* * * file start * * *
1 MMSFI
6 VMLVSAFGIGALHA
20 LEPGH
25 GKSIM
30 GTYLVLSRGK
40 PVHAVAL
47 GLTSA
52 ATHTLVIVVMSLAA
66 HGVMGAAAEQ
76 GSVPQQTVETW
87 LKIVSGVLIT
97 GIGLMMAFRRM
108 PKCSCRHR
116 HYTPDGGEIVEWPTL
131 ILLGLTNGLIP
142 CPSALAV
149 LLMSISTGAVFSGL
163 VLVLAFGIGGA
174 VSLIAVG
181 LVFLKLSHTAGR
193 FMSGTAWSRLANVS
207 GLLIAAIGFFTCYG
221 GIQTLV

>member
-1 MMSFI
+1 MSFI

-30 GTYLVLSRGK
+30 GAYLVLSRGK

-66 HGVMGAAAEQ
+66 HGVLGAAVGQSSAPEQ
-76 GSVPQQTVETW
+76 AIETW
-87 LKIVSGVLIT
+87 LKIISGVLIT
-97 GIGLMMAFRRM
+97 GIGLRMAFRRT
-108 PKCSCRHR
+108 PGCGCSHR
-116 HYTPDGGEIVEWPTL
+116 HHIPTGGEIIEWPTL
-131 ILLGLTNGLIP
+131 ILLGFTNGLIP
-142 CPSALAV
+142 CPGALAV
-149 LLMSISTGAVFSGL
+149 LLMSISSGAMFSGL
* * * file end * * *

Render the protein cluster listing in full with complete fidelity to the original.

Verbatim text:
1 MMSFI
6 VMLVSAFGIGALHA
20 LEPGH
25 GKSIM
30 GTYLVLSRGK
40 PVHAVAL
47 GLTSA
52 ATHTLVIVVMSLAA
66 HGVMGAAAEQ
76 GSVPQQTVETW
87 LKIVSGVLIT
97 GIGLMMAFRRM
108 PKCSCRHR
116 HYTPDGGEIVEWPTL
131 ILLGLTNGLIP
142 CPSALAV
149 LLMSISTGAVFSGL
163 VLVLAFGIGGA
174 VSLIAVG
181 LVFLKLSHTAGR
193 FMSGTAWSRLANVS
207 GLLIAAIGFFTCYG
221 GIQTLV

>member
-1 MMSFI
+1 MSFI

-30 GTYLVLSRGK
+30 GAYLVLSRGK

-66 HGVMGAAAEQ
+66 HGVLGAAVGQSSAPEQ
-76 GSVPQQTVETW
+76 AIETW
-87 LKIVSGVLIT
+87 LKIISGVLIT
-97 GIGLMMAFRRM
+97 GIGLRMAFRRT
-108 PKCSCRHR
+108 PGCGCSHR
-116 HYTPDGGEIVEWPTL
+116 HHIPTGGEIIEWPTL
-131 ILLGLTNGLIP
+131 ILLGFTNGLIP
-142 CPSALAV
+142 CPGALAV
-149 LLMSISTGAVFSGL
+149 LLMSISSGAMFSGL